The composition and concentration of cytokines-like growth factors determine the fate of stem cells by transferring exogenous signals into cells through the corresponding membrane receptor. In this study, surprisingly, we found that GO NPs are capable of replacing EGF and bFGF in maintaining the self-renewal of mNSCs in vitro to some extent. GO NPs possess special surface topography and mechanical properties such as hardness, elasticity and porosity, which provide similar growth environment for stem cells like NSCs.51–54 In addition to the structural topography and mechanical properties, the interaction between the stem cells and the biomaterials have also accounted for cellular behavior.55 Stress from ECM can possibly activate or suppress certain genes specific to proliferation and differentiation of NSCs, leading to promotion of self-renewal.49,56 Notably, there is higher possibility of smaller suspended GO NPs interacting with mNSCs than larger ones, which may explain the better ability of 417 nm and 663 nm GO NPs in maintaining self-renewal of mNSCs. However, the exact mechanism of GO NPs in maintaining the self-renewal of mNSCs in the absence of EGF and bFGF is still unclear and needs further investigation.
The extracellular matrix consists of a variety of glycoproteins and mucins that influence the and differentiation of NSCs by regulating their adhesion and migration.57 Due to the unique characteristics of NPs such as specific nano-scale morphology, roughness and elasticity, GO NPs can mimic the extracellular matrix microenvironment, enabling the adsorption of biomolecules and the formation of adhesive spots.58,59 Under conditions that induce differentiation, the attachment of the cells was reinforced and the relative focal adhesion signaling pathway was activated after treatment with GO NPs, resulting in increased expression of Rap1, Vinculin and Paxillin. Moreover, mNSCs attached to the GO matrix after treatment with PLO in the differentiation medium, where the 4651 nm GO NPs had larger area to form adhesion spots. This could be one of the reasons for the enhanced performance of the 4651 nm GO NPs in accelerating the differentiation and improving migration of the mNSCs.
It is also worth noting that the cellular response of mNSCs mediated by GO NPs exhibited significant dependency on the particle size.60,61 Previous research has shown that after addition into the culture medium, NPs rapidly absorb small molecules selectively onto their surface and a layer of molecules, also known as corona, is generated that can enable interaction with the cells. The chemical composition and thickness of the corona layer, which is determined by the size of NPs, influences the cellular functions, including cellular uptake, cytotoxicity and gene expression.62,63 However, the exact mechanism of the size-dependent effects of GO NPs on the cytotoxicity, self-renewal, differentiation and migration of mNSCs is still unclear, and requires further relevant research.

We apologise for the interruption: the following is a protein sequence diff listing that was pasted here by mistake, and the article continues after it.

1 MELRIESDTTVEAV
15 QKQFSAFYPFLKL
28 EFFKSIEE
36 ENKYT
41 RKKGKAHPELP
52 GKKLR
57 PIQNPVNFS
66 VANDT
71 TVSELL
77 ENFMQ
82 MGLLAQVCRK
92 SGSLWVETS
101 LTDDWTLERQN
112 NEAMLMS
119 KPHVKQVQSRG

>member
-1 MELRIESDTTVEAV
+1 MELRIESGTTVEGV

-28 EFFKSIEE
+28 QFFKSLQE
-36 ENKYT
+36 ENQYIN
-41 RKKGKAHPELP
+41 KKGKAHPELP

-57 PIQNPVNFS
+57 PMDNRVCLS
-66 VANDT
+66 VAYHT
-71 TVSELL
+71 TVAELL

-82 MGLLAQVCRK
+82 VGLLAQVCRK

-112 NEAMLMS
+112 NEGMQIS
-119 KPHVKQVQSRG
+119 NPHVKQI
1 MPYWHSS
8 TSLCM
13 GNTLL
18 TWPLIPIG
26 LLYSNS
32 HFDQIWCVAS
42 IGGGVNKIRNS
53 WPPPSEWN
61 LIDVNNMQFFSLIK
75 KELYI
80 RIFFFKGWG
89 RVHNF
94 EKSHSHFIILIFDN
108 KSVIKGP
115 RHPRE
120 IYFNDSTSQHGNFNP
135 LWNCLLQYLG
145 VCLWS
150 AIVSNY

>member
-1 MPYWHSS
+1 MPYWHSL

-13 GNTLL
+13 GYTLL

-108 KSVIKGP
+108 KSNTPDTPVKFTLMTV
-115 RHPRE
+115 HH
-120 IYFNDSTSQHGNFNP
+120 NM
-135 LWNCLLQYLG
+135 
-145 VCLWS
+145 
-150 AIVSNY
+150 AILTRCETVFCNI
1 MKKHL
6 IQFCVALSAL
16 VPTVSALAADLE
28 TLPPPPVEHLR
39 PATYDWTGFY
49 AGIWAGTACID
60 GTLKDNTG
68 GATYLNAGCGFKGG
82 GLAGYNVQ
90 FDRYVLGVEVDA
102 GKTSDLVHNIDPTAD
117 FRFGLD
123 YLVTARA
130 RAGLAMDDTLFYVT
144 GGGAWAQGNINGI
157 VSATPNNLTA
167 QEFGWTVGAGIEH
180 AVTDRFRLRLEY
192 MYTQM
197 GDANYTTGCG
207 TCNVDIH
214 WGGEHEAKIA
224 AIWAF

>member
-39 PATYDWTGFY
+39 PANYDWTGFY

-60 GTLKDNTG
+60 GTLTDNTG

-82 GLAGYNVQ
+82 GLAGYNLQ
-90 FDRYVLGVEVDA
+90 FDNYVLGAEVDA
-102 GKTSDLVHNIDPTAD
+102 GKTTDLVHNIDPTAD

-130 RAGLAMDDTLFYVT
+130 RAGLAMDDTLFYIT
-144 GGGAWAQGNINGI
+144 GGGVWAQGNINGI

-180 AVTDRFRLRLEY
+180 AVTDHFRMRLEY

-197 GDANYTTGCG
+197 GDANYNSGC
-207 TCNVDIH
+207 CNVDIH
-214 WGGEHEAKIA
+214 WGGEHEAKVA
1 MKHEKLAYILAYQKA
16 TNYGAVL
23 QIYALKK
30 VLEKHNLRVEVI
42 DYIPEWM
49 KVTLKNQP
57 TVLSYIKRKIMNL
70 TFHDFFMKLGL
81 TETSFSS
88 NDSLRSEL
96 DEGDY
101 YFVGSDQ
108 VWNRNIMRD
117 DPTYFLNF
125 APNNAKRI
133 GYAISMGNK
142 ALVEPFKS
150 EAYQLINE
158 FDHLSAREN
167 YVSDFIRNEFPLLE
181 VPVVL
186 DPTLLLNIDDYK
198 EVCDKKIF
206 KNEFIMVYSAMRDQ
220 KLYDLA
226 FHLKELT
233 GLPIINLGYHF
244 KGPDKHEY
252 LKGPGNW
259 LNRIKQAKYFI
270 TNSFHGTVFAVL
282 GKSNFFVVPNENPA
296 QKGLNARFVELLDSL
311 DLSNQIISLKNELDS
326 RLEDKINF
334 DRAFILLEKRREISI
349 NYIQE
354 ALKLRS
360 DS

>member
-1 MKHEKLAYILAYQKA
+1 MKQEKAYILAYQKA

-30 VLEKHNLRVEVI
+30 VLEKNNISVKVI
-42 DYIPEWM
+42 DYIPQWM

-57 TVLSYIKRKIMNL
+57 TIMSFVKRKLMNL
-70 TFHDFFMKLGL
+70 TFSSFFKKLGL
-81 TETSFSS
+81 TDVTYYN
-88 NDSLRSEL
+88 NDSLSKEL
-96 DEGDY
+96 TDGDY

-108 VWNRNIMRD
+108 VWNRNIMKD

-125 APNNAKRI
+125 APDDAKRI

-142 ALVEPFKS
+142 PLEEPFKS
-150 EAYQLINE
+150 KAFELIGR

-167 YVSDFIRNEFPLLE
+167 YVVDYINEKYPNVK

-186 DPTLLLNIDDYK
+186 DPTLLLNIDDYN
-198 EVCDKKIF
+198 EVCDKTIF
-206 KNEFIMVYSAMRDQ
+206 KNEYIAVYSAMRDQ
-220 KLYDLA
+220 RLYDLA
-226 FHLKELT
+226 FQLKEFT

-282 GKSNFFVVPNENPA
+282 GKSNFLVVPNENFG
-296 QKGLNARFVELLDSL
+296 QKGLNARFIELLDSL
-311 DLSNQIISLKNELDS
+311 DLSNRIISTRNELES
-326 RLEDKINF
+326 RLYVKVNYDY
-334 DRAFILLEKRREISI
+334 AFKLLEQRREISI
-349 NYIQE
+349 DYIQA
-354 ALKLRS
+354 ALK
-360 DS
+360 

TRPC2, TRPC1 and TRPC3 belongs to the family of transient receptor potential canonical (TRPC) genes. TRPCs are potential Ca2+ cation channels and influence the cellular functions through the entry of Ca2+, which triggers changes in the action potentials in the neurons. TRPC2 is unique among TRPCs33 and its physiological roles have been studied in rat thyroid FRTL-5 cells. In these cells, it was seen that knockdown of TRPC2 leads to the increase in cAMP levels, leading to a rise in Ras-related protein 1-MAPK kinase 1(MAPK/ERK Kinase 1) along with stimulation of ERK1/2 phosphorylation.64 From the signal transduction point of view, ERK1/2 phosphorylation induces expression of specific proteins that regulate cellular proliferation, differentiation and apoptosis. Our Western blotting analysis shows that the expression of pERK1/2 was higher in the 4651 nm GO NPs group than in the control group. This indicates that the addition of GO NPs stimulates ERK1/2 phosphorylation, which plays an important role in neuronal growth. With regard to gliogenesis, TRPC3-induced Ca2+ signals might be related to the growth of astrocytes, which is attenuated in the presence of TRPC1. As the primer sequences and lengths for TRPC1 and TRPC2 are similar (171 bp and 173 bp, respectively), we assumed that the downregulation of TPRC2 may lead to the growth of astrocytes.65 However, further studies need to be conducted to show the other signal pathways that are involved in this mechanism.